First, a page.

The easiest way to succeed as an entrepreneur

I was the worst pizza delivery guy. Fraternity guys would chase after me as I was peeling out of their driveways after a delivery. Why? The sauce and cheese fell all to one side. I couldn’t help it. I also never got tips. Wende, my partner in our restaurant delivery business, always got tips. But she was beautiful, blonde, great smile, had personality, etc. And I secretly loved her. I couldn’t compete. I always hoped I would deliver to a frat party where all the girls were running around naked. But that never happened.

We also started a debit card for college kids. From the first day we were open for business we had college kids signing up for our card (there were no credit cards for kids then). And anyone who had our debit card could order food from the 20 or so restaurants in town and we’d deliver, but with a 25% markup.

I loved delivering food because it gave me twenty, or even forty minute breaks from my girlfriend. We were having troubles at the time. I’d sometimes stop the car between deliveries and just read. I was a screwed up 19 year old then. Now I’m only a mildly-screwed up 43 year old.

I’ve had seven startups since then. And some profitable exits. And another 20 or so that I’ve funded.

When I think “entrepreneur” I think Mark Cuban or Larry Page or Steve Jobs. I don’t usually think of myself. In part because I feel shame that after all of these startups I don’t have a billion dollars. Many startups fail. But I’ve had a few successes as well. Successes in a startup makes you feel immortal.

I was going to make this post: “the 12 rules to being a good entrepreneur” and I outlined the 12 rules that have consistently worked for me. But rule #1 is taking up 1500 words already. Tim Sykes tells me I need to break these posts up more. So this one rule is going to take up the whole post. But, for me, this is the most important rule.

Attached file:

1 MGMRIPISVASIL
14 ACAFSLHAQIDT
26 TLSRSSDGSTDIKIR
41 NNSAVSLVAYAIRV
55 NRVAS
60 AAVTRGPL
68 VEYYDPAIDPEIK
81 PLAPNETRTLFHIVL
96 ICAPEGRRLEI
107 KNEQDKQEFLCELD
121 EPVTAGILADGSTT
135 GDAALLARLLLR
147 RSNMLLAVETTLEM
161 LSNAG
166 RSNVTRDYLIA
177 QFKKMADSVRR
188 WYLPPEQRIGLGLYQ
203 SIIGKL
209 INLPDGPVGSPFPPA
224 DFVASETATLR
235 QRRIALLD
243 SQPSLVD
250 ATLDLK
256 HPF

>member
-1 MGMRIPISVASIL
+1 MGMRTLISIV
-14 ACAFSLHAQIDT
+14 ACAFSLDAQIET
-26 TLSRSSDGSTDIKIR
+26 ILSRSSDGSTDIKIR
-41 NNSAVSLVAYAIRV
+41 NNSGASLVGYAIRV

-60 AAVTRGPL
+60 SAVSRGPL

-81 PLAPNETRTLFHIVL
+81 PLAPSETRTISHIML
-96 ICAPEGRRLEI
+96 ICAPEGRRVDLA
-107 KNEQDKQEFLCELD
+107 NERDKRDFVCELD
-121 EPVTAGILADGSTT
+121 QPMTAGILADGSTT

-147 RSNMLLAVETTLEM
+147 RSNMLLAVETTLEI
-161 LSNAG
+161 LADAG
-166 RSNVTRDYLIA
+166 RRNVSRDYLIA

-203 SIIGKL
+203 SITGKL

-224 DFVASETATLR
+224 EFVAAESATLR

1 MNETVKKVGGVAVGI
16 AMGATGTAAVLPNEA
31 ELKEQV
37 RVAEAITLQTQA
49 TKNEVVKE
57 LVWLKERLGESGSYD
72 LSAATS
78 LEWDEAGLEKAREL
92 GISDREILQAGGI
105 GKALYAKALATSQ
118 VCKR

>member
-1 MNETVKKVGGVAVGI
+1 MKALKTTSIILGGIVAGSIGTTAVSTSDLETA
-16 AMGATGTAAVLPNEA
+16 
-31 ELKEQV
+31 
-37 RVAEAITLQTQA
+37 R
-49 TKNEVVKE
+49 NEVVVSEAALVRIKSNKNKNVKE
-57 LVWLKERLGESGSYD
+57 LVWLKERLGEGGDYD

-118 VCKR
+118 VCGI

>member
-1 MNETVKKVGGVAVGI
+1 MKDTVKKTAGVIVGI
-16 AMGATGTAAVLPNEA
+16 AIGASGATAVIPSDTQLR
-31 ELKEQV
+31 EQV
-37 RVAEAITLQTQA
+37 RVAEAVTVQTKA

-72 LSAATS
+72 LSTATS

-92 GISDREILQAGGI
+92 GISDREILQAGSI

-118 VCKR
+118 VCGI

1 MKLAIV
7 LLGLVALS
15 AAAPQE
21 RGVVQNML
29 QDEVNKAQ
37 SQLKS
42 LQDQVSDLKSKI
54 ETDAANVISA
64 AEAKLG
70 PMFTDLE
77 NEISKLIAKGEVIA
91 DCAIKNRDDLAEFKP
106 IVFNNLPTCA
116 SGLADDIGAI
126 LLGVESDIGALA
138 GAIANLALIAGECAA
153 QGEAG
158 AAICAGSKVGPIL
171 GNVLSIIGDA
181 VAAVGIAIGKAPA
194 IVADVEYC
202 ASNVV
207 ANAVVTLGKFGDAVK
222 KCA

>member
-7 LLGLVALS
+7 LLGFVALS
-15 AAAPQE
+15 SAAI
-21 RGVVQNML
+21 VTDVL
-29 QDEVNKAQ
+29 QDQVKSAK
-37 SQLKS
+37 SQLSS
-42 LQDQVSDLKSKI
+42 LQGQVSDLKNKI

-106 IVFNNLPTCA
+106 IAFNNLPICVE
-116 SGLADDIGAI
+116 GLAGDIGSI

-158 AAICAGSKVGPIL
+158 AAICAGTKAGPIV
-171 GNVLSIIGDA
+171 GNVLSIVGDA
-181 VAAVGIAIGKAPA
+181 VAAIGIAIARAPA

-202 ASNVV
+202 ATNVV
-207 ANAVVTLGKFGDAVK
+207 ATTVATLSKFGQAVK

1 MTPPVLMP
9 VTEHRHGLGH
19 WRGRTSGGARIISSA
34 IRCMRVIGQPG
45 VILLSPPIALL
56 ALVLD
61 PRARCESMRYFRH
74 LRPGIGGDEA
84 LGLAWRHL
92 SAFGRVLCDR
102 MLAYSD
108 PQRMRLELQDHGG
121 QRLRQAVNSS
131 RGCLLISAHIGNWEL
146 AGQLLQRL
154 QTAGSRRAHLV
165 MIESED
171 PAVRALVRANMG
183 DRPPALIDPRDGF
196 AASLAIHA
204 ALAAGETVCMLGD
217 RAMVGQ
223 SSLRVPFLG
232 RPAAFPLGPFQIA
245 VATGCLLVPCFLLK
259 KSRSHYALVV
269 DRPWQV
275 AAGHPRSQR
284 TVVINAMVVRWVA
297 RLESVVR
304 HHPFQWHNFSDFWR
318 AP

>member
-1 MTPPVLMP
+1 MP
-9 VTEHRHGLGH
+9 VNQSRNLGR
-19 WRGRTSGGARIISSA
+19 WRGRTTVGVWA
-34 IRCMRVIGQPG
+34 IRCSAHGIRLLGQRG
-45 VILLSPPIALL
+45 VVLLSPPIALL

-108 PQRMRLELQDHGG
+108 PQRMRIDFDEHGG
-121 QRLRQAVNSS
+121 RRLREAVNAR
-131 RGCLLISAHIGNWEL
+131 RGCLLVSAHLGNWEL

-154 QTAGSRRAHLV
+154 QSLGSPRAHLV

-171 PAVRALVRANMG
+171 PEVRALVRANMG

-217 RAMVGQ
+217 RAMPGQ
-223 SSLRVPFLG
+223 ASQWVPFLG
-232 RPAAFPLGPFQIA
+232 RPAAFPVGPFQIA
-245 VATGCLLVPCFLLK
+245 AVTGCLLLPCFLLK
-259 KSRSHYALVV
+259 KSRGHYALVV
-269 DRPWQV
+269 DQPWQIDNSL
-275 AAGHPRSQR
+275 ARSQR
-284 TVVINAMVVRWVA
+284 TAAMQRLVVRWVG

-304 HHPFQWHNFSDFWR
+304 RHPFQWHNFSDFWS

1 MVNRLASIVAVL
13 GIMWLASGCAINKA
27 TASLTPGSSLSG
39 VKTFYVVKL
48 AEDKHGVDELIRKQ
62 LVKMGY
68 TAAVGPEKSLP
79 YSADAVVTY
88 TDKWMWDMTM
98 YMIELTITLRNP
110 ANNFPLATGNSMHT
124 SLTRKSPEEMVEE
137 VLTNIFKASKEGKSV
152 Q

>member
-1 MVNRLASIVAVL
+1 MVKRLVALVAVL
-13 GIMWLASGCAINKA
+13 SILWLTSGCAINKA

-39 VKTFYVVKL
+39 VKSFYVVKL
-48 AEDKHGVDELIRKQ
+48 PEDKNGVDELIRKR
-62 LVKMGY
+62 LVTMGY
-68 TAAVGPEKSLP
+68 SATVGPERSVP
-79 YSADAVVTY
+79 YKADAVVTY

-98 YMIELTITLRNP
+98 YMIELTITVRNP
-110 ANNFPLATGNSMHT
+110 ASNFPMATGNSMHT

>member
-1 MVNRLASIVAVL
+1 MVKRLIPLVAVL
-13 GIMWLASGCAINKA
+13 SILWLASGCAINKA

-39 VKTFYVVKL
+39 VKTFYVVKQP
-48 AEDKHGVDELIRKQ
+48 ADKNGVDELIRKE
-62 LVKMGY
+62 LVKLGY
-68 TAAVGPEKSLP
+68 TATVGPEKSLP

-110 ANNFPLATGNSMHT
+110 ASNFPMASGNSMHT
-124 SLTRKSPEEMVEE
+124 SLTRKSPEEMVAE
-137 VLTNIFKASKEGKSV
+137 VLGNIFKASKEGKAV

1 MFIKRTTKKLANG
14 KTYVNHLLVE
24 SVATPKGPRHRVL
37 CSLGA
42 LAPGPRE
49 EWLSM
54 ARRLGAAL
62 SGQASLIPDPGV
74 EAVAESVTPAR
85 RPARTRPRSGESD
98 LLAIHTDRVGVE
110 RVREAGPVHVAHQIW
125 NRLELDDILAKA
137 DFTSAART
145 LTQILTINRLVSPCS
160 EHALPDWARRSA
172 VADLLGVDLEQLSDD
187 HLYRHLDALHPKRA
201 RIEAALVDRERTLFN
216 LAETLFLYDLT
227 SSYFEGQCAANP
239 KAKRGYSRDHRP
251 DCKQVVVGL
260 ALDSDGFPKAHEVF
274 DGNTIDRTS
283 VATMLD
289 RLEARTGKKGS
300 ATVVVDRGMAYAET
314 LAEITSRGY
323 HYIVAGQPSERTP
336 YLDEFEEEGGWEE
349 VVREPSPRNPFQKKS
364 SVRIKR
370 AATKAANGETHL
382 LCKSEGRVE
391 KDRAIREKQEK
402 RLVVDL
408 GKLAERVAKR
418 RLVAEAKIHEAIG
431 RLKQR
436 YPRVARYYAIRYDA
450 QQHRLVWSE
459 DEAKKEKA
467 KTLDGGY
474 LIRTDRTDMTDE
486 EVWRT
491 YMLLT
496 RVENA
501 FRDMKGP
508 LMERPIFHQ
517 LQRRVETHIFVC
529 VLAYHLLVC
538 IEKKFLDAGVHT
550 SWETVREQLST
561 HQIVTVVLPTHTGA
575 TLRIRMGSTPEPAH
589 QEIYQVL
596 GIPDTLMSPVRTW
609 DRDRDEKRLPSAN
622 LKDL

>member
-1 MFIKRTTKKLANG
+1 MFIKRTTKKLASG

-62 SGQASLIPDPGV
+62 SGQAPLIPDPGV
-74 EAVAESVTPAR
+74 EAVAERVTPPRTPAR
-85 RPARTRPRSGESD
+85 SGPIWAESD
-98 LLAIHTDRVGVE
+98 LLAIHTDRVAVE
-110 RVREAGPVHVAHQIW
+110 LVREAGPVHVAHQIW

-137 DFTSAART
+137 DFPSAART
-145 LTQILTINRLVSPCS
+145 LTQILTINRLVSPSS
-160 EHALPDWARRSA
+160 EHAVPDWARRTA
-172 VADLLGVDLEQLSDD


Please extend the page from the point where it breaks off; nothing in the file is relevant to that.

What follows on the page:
IMPORTANT RULE: Have a customer before you start your business. This is a corollary of the phrase, “ideas are a dime a dozen”.

There is another corollary: lazy is best. If you have to work for two years before one dollar of revenue comes into business then thats too much work. I’m lazy so I like money coming in with as little work as possible. Mark Zuckerberg, of course, is different. He put in years of work before dollar one of revenue came in. But we’re different people.

In about twenty minutes I’m going to go to the local café here, The Foundry, and bring a pad, order a coffee and muffin, and write down ideas for businesses. Then I’ll probably throw the piece of paper out. Because ideas are useless. They are just practice to keep your idea muscle in shape.

FAKE RULE: People say, “Execution is important”. That’s not really true either. Execution is useless. It’s a commodity. The only thing that’s important is money. You get money by having a customer. You get a customer by satisfying a need that’s so important to them they would be willing to pay for it. If you have a customer that’s willing to pay you money, then execution becomes a lot easier. Life as an entrepreneur is hard. Why make it harder for yourself?

I like stability as much as I like taking risks. So for me, I need a customer. It’s a matter of how much risk you want to take. In an earlier post I suggest reasons why people need to quit their jobs and jump into the abyss. If a customer happens to be waiting for you in the abyss then you won’t be lonely there. Loneliness is bad for a startup.

Example: How Stockpickr Started

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The easiest way to succeed as an entrepreneur